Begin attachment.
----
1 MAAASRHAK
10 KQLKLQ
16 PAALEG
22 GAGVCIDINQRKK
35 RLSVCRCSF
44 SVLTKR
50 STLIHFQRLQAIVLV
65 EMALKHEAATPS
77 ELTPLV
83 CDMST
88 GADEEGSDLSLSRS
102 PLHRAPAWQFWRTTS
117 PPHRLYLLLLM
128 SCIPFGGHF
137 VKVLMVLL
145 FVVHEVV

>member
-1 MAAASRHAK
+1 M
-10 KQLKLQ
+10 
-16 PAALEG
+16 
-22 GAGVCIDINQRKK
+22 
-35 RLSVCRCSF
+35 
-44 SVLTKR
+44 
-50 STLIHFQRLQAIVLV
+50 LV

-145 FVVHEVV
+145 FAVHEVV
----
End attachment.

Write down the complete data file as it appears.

1 MAAASRHAK
10 KQLKLQ
16 PAALEG
22 GAGVCIDINQRKK
35 RLSVCRCSF
44 SVLTKR
50 STLIHFQRLQAIVLV
65 EMALKHEAATPS
77 ELTPLV
83 CDMST
88 GADEEGSDLSLSRS
102 PLHRAPAWQFWRTTS
117 PPHRLYLLLLM
128 SCIPFGGHF
137 VKVLMVLL
145 FVVHEVV

>member
-1 MAAASRHAK
+1 M
-10 KQLKLQ
+10 
-16 PAALEG
+16 
-22 GAGVCIDINQRKK
+22 
-35 RLSVCRCSF
+35 
-44 SVLTKR
+44 
-50 STLIHFQRLQAIVLV
+50 LV

-145 FVVHEVV
+145 FAVHEVV